Spring brings new life

We are now the proud parents of so many seedlings I honestly cannot even begin to count how many we have in the seedling trays at the moment. I’ve uploaded some pics of the little blighters to the flickr account and they are under the “Spring 09″ set. We had been experimenting with the best was to get the most seedlings germinate from the same amount of seed, and it appears one method stands way out in front when we look at the trays now.

When we were looking for advice on how to start the seedlings, I can tell you everyone had a different way and suggestions of doing things. Here are some of the failures we experienced:
Planting into a tray prepared with half sand half potting mix – FAIL
Covering seed with a very fine layer of sand after sprinkling onto surface – FAIL
Planting individual seed into punnets – FAIL
Planting into straight native potting mix – FAIL

Other than the seed per punnet method, all of the failures were all planted at the same time from the same batch of seed using the same seed application method. We still had some seed shoot from all of these, however on the basis of results for cost and time involved they were miserable failures. A dozen seedlings in a tray is no comparison to 200-300 using what I will now call our best practise method.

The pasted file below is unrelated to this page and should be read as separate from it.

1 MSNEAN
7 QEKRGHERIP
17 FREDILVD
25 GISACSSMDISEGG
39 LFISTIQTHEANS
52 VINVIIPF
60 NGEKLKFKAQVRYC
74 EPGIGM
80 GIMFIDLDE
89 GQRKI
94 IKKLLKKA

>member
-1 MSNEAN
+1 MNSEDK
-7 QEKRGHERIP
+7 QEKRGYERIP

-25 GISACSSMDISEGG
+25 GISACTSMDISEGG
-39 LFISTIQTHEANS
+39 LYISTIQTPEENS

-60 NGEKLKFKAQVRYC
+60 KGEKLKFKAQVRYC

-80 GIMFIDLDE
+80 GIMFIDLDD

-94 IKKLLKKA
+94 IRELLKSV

The best practise method tray was planted by using an old spice mix jar with a shaker lid (like the McCormicks pre mixed spice rub jars). After filling the tray with pure propagating sand and wetting it to saturation, we mixed a quarter teaspoon of seeds with a half full jar of dried, sieved sand rolling it around rather than shaking it to evenly disperse the seed. By upending the jar and quickly moving it across the surface of the tray we got a fairly even dispersal of seeds, lightly covering them as well as spreading them evenly.

The tray was then watered using a spray pack until we were once again satisfied it was saturated, before moving it to the seedling greenhouses we have built. Daily watering to maintain that saturated state saw seed sprouting in under a week. Once it was clear which method was working best, we replicated this into another 20 trays. Most interesting is these trays had all sprouted before one of the FAIL methods even had a shoot showing.

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